Scientists of the Exact and Natural Sciences Faculty at the University of Buenos Aires and the National Council of Scientific and Technical Research of Argentina carried out the research, reported Spanish news agency EFE.
For four years, the team studied tumours of the pituitary gland located at the base of the skull.
Through their work, they managed to identify the RSUME gene, which according to researcher Susana Silberstein, 'pulls a lot of strings' among cellular functions.
The study concluded that this gene acts within a process by which cells codify different proteins and, in doing so, changes the proteins' function and purpose.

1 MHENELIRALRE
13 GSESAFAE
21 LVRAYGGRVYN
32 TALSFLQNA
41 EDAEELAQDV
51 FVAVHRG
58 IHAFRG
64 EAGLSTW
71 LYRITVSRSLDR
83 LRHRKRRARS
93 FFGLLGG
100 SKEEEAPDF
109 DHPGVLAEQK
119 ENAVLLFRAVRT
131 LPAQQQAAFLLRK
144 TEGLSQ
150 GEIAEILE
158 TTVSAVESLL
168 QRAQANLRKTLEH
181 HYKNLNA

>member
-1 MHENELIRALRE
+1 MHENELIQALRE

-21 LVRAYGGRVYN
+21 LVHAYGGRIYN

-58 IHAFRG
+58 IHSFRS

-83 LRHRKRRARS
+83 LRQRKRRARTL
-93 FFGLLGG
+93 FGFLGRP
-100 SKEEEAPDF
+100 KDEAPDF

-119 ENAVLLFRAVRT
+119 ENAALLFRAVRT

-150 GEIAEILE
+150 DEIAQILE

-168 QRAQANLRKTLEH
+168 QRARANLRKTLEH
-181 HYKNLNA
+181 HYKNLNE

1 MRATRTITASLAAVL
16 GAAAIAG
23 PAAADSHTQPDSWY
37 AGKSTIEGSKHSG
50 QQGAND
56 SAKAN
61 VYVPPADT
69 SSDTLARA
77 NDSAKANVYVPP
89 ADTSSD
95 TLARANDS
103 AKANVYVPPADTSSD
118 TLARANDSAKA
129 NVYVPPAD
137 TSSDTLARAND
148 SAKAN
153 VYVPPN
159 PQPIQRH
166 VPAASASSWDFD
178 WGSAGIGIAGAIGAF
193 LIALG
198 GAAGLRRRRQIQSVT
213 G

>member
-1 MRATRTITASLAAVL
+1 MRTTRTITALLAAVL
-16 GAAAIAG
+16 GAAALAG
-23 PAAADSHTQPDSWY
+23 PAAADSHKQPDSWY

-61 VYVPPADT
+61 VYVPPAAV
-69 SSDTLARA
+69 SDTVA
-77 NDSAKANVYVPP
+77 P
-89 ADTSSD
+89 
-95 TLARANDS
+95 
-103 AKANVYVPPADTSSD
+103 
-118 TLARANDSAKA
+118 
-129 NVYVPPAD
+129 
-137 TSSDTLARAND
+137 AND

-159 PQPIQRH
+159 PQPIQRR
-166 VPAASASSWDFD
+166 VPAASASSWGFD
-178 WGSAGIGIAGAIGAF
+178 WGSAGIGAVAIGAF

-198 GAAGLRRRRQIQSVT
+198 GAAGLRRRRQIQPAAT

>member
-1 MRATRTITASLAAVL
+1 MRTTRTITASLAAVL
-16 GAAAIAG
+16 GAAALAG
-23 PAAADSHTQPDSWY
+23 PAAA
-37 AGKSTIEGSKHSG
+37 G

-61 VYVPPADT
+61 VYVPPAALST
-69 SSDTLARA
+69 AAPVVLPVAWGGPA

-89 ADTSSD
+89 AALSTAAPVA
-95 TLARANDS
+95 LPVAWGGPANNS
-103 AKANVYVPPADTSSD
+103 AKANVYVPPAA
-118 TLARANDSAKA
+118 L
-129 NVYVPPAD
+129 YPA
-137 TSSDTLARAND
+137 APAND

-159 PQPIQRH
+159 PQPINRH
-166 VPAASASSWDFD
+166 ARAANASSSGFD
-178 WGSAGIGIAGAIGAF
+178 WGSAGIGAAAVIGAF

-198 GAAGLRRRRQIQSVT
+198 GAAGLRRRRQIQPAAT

'In the first place, the gene puts labels on a factor of transcription that increases its expression in cells by a lack of oxygen. In that way, the master gene activates a path that provides the tumours with additional blood vessels to nourish themselves,' Silberstein told the Buenos Aires daily La Nacion.
Eduardo Arzt, coordinator of the research group, told the newspaper that 'the gene can be the target of future therapies', although scientists will first have to 'find out how to manipulate it'.